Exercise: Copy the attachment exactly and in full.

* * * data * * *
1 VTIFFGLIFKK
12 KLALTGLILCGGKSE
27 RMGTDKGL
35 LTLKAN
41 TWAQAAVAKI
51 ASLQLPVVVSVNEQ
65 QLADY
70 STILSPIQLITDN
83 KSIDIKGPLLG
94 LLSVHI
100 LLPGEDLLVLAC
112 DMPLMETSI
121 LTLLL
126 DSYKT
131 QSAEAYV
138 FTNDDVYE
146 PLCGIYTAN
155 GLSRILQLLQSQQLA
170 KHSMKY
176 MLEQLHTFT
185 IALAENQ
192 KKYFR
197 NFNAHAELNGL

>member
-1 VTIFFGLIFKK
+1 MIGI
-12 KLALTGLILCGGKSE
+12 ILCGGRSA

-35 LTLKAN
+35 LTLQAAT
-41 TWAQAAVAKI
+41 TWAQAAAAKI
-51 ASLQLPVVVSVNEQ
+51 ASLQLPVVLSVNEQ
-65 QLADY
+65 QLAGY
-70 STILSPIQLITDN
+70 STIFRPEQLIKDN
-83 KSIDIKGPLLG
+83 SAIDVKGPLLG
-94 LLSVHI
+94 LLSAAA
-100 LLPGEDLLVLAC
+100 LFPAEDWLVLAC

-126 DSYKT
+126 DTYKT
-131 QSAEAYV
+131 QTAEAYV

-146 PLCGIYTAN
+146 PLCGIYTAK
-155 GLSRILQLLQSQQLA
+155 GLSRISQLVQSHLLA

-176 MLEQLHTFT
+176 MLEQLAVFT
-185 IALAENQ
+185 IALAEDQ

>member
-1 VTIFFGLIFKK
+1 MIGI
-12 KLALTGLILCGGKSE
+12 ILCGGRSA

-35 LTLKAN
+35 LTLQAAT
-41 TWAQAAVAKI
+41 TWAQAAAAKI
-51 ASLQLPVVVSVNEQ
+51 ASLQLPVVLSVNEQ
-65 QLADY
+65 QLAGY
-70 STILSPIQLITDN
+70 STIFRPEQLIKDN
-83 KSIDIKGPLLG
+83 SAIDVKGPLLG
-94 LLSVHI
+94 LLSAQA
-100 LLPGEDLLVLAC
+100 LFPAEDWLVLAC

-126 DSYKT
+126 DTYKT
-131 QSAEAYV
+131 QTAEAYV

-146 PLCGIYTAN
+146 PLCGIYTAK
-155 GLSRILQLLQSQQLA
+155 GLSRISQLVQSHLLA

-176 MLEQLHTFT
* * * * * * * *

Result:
1 VTIFFGLIFKK
12 KLALTGLILCGGKSE
27 RMGTDKGL
35 LTLKAN
41 TWAQAAVAKI
51 ASLQLPVVVSVNEQ
65 QLADY
70 STILSPIQLITDN
83 KSIDIKGPLLG
94 LLSVHI
100 LLPGEDLLVLAC
112 DMPLMETSI
121 LTLLL
126 DSYKT
131 QSAEAYV
138 FTNDDVYE
146 PLCGIYTAN
155 GLSRILQLLQSQQLA
170 KHSMKY
176 MLEQLHTFT
185 IALAENQ
192 KKYFR
197 NFNAHAELNGL

>member
-1 VTIFFGLIFKK
+1 MIGI
-12 KLALTGLILCGGKSE
+12 ILCGGRSA

-35 LTLKAN
+35 LTLQAAT
-41 TWAQAAVAKI
+41 TWAQAAAAKI
-51 ASLQLPVVVSVNEQ
+51 ASLQLPVVLSVNEQ
-65 QLADY
+65 QLAGY
-70 STILSPIQLITDN
+70 STIFRPEQLIKDN
-83 KSIDIKGPLLG
+83 SAIDVKGPLLG
-94 LLSVHI
+94 LLSAAA
-100 LLPGEDLLVLAC
+100 LFPAEDWLVLAC

-126 DSYKT
+126 DTYKT
-131 QSAEAYV
+131 QTAEAYV

-146 PLCGIYTAN
+146 PLCGIYTAK
-155 GLSRILQLLQSQQLA
+155 GLSRISQLVQSHLLA

-176 MLEQLHTFT
+176 MLEQLAVFT
-185 IALAENQ
+185 IALAEDQ

>member
-1 VTIFFGLIFKK
+1 MIGI
-12 KLALTGLILCGGKSE
+12 ILCGGRSA

-35 LTLKAN
+35 LTLQAAT
-41 TWAQAAVAKI
+41 TWAQAAAAKI
-51 ASLQLPVVVSVNEQ
+51 ASLQLPVVLSVNEQ
-65 QLADY
+65 QLAGY
-70 STILSPIQLITDN
+70 STIFRPEQLIKDN
-83 KSIDIKGPLLG
+83 SAIDVKGPLLG
-94 LLSVHI
+94 LLSAQA
-100 LLPGEDLLVLAC
+100 LFPAEDWLVLAC

-126 DSYKT
+126 DTYKT
-131 QSAEAYV
+131 QTAEAYV

-146 PLCGIYTAN
+146 PLCGIYTAK
-155 GLSRILQLLQSQQLA
+155 GLSRISQLVQSHLLA

-176 MLEQLHTFT